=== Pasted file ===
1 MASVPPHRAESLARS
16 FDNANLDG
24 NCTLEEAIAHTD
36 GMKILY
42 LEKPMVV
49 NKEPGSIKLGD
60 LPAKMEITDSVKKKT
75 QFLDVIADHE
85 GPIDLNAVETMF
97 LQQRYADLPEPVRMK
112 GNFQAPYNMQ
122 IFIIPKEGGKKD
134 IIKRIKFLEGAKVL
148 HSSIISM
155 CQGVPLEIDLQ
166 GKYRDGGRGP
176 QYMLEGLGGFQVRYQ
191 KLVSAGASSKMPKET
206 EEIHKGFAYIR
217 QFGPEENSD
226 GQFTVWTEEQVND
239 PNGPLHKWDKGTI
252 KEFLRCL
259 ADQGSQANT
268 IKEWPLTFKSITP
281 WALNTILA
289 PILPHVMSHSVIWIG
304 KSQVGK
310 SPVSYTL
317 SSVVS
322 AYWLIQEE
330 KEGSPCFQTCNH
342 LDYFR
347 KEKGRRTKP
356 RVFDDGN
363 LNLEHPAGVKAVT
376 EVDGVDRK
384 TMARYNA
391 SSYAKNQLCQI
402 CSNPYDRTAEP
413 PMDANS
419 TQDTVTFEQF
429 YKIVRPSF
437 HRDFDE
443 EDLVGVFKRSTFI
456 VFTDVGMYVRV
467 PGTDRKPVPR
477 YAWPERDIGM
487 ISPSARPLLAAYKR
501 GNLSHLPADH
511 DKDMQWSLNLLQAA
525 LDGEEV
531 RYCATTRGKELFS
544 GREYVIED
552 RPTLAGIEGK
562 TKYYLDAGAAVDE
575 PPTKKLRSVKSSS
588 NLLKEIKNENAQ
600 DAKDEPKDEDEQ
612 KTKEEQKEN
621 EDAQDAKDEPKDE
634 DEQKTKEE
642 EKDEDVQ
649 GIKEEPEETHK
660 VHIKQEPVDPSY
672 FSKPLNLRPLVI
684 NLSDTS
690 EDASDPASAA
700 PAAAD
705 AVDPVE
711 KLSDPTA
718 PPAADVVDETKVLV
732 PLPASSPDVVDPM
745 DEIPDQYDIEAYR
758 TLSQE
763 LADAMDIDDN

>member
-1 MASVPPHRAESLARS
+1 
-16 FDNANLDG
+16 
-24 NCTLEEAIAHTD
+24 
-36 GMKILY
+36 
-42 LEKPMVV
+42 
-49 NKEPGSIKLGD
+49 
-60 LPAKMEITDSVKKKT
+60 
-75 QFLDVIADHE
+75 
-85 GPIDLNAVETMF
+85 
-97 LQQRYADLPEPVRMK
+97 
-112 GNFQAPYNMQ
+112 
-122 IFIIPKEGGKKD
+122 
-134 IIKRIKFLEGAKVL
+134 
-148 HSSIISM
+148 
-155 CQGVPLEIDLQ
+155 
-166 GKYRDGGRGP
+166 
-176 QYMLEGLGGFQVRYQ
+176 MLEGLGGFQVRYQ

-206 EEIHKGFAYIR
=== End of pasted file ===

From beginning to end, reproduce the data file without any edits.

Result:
1 MASVPPHRAESLARS
16 FDNANLDG
24 NCTLEEAIAHTD
36 GMKILY
42 LEKPMVV
49 NKEPGSIKLGD
60 LPAKMEITDSVKKKT
75 QFLDVIADHE
85 GPIDLNAVETMF
97 LQQRYADLPEPVRMK
112 GNFQAPYNMQ
122 IFIIPKEGGKKD
134 IIKRIKFLEGAKVL
148 HSSIISM
155 CQGVPLEIDLQ
166 GKYRDGGRGP
176 QYMLEGLGGFQVRYQ
191 KLVSAGASSKMPKET
206 EEIHKGFAYIR
217 QFGPEENSD
226 GQFTVWTEEQVND
239 PNGPLHKWDKGTI
252 KEFLRCL
259 ADQGSQANT
268 IKEWPLTFKSITP
281 WALNTILA
289 PILPHVMSHSVIWIG
304 KSQVGK
310 SPVSYTL
317 SSVVS
322 AYWLIQEE
330 KEGSPCFQTCNH
342 LDYFR
347 KEKGRRTKP
356 RVFDDGN
363 LNLEHPAGVKAVT
376 EVDGVDRK
384 TMARYNA
391 SSYAKNQLCQI
402 CSNPYDRTAEP
413 PMDANS
419 TQDTVTFEQF
429 YKIVRPSF
437 HRDFDE
443 EDLVGVFKRSTFI
456 VFTDVGMYVRV
467 PGTDRKPVPR
477 YAWPERDIGM
487 ISPSARPLLAAYKR
501 GNLSHLPADH
511 DKDMQWSLNLLQAA
525 LDGEEV
531 RYCATTRGKELFS
544 GREYVIED
552 RPTLAGIEGK
562 TKYYLDAGAAVDE
575 PPTKKLRSVKSSS
588 NLLKEIKNENAQ
600 DAKDEPKDEDEQ
612 KTKEEQKEN
621 EDAQDAKDEPKDE
634 DEQKTKEE
642 EKDEDVQ
649 GIKEEPEETHK
660 VHIKQEPVDPSY
672 FSKPLNLRPLVI
684 NLSDTS
690 EDASDPASAA
700 PAAAD
705 AVDPVE
711 KLSDPTA
718 PPAADVVDETKVLV
732 PLPASSPDVVDPM
745 DEIPDQYDIEAYR
758 TLSQE
763 LADAMDIDDN

>member
-1 MASVPPHRAESLARS
+1 
-16 FDNANLDG
+16 
-24 NCTLEEAIAHTD
+24 
-36 GMKILY
+36 
-42 LEKPMVV
+42 
-49 NKEPGSIKLGD
+49 
-60 LPAKMEITDSVKKKT
+60 
-75 QFLDVIADHE
+75 
-85 GPIDLNAVETMF
+85 
-97 LQQRYADLPEPVRMK
+97 
-112 GNFQAPYNMQ
+112 
-122 IFIIPKEGGKKD
+122 
-134 IIKRIKFLEGAKVL
+134 
-148 HSSIISM
+148 
-155 CQGVPLEIDLQ
+155 
-166 GKYRDGGRGP
+166 
-176 QYMLEGLGGFQVRYQ
+176 MLEGLGGFQVRYQ

-206 EEIHKGFAYIR